Taxi permit forms — SPAD information confuses

POSTED BY Nigel Andretti ON 09 September 2016


ON Sept 6, I called 1 800 88 7723 to inquire whether application forms for taxi permits could be downloaded from the Land Public Transport Commission (SPAD) website and was told that these forms are only obtainable at SPAD offices.

When asked, the operator confirmed they are available at the UTC Kuala Lumpur branch in Pudu Sentral. She struck me as someone cheerful and efficient.

On Sep 7, I arrived at SPAD’s office in Pudu Sentral. Before the entrance, a staff was seated behind a foldable table with a stack of taxi permit application forms.

She gave me a form, took the trouble to explain the process and was not annoyed by my questions. I left with one set upon receiving confirmation that the forms can be photocopied if more are needed.

Upon reaching my office, I compared it with the set downloaded earlier from SPAD website and found the first six pages exactly the same. There were two extra pages, one for office use and the other for acknowledging receipt of application.

As such, those who called SPAD should be told that these forms could be downloaded from the website and applications to be submitted at SPAD’s branches, such as in Kelana Jaya or Putrajaya, but not at its HQ in KL Sentral.

Interestingly, individuals applying for taxi permits must first register their business with the Companies Commission of Malaysia (SSM) as a sole proprietor.

If not, a person who carries on business without registration is committing an offence under the Registration Of Business Act 1956, and could be fined not exceeding RM50,000 or imprisonment for a term not exceeding two (2) years, or both.

The applicant will have to show proof of designated parking space at his residence by producing an authorisation letter from the owner or parking management. Those who park by the roadside will have to submit a photo and map showing available public parking lots.

Applicants are also required to forward a statement of accounts endorsed by the bank for the last three months, effectively ruling out applicants without bank accounts.

Taxi drivers with a clean record, current taxi company contract and valid SPAD Driver’s Card should have no difficulty getting their permits.

Second preference should be given to those who had stopped driving taxis and wish to resume as they no longer have to rent a permit. Continuing to renew their Public Service Vehicle (PSV) licence is proof that they have not given up totally.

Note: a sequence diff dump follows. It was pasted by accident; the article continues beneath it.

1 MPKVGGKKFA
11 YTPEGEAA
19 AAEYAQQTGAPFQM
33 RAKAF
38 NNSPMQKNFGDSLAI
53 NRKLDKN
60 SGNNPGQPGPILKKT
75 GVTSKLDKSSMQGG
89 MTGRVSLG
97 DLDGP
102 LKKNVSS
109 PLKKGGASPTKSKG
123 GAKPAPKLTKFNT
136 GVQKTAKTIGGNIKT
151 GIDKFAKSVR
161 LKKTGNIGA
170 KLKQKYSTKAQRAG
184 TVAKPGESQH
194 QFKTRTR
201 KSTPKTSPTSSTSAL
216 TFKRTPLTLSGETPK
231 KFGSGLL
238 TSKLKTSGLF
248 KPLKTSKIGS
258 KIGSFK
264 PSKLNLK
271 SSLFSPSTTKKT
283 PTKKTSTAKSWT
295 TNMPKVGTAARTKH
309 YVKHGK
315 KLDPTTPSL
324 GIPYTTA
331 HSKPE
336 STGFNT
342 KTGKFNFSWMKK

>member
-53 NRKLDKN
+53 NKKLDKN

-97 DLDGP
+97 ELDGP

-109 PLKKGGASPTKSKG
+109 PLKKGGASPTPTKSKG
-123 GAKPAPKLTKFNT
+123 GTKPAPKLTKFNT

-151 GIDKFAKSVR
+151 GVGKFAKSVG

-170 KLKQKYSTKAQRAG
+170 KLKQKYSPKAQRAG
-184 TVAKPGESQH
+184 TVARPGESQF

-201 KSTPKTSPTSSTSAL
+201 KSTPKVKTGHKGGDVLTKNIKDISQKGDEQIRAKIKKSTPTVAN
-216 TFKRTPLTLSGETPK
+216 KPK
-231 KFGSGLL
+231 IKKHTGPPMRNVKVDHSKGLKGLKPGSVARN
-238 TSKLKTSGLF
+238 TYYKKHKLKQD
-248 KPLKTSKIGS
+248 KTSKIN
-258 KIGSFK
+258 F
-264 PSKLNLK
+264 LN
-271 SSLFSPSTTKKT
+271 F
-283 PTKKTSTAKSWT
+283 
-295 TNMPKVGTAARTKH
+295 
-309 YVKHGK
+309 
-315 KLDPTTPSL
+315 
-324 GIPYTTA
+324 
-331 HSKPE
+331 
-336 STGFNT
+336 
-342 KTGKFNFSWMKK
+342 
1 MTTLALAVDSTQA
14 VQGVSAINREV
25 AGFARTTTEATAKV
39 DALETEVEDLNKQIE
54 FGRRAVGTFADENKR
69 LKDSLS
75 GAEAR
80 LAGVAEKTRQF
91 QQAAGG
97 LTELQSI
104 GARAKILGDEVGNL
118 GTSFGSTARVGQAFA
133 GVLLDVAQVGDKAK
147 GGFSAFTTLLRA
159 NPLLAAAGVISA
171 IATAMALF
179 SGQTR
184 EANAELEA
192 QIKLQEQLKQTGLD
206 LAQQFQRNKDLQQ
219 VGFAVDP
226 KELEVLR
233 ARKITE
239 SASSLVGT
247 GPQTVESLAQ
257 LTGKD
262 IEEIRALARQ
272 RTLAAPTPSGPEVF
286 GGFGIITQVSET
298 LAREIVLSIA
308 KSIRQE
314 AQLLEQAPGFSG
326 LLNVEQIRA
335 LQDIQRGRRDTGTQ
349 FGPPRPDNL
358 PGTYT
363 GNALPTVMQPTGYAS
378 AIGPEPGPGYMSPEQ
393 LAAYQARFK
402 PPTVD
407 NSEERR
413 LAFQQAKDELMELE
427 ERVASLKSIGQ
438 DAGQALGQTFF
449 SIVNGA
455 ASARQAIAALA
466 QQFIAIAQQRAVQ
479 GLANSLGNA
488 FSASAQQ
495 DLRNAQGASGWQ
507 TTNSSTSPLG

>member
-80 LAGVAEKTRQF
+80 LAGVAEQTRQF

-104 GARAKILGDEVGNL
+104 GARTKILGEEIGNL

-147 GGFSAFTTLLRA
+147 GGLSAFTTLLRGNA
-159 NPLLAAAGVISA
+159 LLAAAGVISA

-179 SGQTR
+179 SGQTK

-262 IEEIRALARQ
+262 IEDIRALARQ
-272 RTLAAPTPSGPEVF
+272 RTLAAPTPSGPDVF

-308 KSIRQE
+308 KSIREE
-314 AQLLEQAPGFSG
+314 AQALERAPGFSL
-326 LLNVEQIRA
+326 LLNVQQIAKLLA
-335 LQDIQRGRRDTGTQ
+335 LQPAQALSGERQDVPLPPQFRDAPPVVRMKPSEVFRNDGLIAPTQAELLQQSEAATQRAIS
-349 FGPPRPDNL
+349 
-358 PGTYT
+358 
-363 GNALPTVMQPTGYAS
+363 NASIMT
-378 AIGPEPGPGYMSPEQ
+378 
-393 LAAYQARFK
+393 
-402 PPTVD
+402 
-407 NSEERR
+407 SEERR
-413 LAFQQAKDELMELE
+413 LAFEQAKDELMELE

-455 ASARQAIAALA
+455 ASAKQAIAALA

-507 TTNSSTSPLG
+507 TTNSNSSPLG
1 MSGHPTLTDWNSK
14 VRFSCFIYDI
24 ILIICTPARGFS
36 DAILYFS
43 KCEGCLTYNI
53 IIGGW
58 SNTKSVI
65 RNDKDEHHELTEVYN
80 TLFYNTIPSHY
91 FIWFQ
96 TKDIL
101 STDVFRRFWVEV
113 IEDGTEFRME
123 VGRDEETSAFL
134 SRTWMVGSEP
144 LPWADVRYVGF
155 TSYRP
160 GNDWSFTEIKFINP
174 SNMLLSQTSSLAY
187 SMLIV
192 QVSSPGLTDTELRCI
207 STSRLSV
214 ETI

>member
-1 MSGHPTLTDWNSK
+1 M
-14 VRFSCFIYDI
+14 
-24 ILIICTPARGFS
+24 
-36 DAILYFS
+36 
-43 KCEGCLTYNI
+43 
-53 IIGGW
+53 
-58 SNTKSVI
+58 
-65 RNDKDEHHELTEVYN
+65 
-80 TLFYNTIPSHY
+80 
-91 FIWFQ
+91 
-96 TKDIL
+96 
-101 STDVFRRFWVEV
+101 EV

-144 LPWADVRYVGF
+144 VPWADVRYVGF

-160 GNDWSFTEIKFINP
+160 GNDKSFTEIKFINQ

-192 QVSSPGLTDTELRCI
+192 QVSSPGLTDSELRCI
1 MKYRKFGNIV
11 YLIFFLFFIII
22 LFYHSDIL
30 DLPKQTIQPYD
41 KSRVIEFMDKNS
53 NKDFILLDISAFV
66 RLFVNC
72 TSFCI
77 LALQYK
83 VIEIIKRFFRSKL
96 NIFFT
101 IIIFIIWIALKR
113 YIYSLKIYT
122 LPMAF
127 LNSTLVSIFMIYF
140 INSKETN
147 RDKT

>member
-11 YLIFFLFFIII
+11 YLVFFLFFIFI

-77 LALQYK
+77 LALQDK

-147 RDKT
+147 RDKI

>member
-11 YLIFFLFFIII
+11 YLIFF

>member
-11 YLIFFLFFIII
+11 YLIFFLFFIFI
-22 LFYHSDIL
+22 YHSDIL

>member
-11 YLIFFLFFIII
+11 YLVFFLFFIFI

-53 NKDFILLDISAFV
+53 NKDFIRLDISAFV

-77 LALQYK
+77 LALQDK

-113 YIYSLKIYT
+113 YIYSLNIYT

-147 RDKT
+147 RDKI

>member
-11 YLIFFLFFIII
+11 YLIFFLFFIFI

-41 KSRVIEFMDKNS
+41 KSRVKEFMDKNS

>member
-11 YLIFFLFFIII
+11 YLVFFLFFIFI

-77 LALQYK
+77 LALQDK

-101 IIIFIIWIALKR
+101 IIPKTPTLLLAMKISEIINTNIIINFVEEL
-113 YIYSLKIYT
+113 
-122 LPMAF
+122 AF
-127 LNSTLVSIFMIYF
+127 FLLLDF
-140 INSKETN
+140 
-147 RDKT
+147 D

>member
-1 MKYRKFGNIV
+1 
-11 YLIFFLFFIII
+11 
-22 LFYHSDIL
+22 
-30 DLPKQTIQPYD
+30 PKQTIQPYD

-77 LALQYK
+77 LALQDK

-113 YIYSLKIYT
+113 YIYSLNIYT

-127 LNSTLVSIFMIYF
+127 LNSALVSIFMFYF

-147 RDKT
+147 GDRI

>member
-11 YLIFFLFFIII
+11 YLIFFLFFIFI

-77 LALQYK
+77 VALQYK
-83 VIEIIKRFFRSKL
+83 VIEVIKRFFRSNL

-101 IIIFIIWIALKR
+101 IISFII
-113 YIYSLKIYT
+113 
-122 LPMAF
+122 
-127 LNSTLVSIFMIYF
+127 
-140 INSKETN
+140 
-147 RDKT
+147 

Taxi companies should have records of those who cannot produce the Driver’s Card issued by SPAD or the defunct Commercial Vehicle Licensing Board, including the taxi contracts.

Those who took the trouble to obtain a new PSV licence can also be considered, even though they may not have any taxi driving experience or have allowed their old PSV licence to lapse.

Although the PSV licence would be made redundant by an upgraded Driver’s Card, those without it should not be considered.

Otherwise, it would defeat the purpose of issuing taxi permits if entry barriers are too low or removed. If so, it might as well deregulate the taxi industry altogether.

This is especially so when private vehicles are allowed to provide chauffeur-driven services through e-hailing apps.

But before anyone jump into investing in a new vehicle to provide taxi or e-hailing services, do bear in mind that these jobs have no security of tenure.

When both drivers and passengers are having a bad day, minor irritants can easily cause disagreements, resulting in passengers lodging complaints with the e-hailing operator or SPAD.

Drivers who can explain their side of the story well may get away with it, but eventually everyone gets tired after a few more complaints. It can get too stressful to continue driving for a living at the mercy of passengers.

Taxis are exempted from excise duty and are much cheaper than private vehicles for the same model but the motor insurance premiums are higher. It is also subject to bi-annual inspections which can be tiring, and frustrating when road tax cannot be renewed due to complications.

Roadside passengers may flag down passing taxis but e-hailing services would be more popular as their rates will always be lower than regulated fares.

Those driving to earn a living should drive buses or trucks for a stable and higher income.

Driving a car will be more of a side-income as it is open to millions of drivers nationwide.

Obtaining a permit and operating a new taxi may not provide sufficient income to raise a family but many will continue heading towards this low-income trap.

I should know, having driven premier and budget taxis from 2000-2010. As such, the RM5,000 seed money granted to some applicants may turn out to be a curse.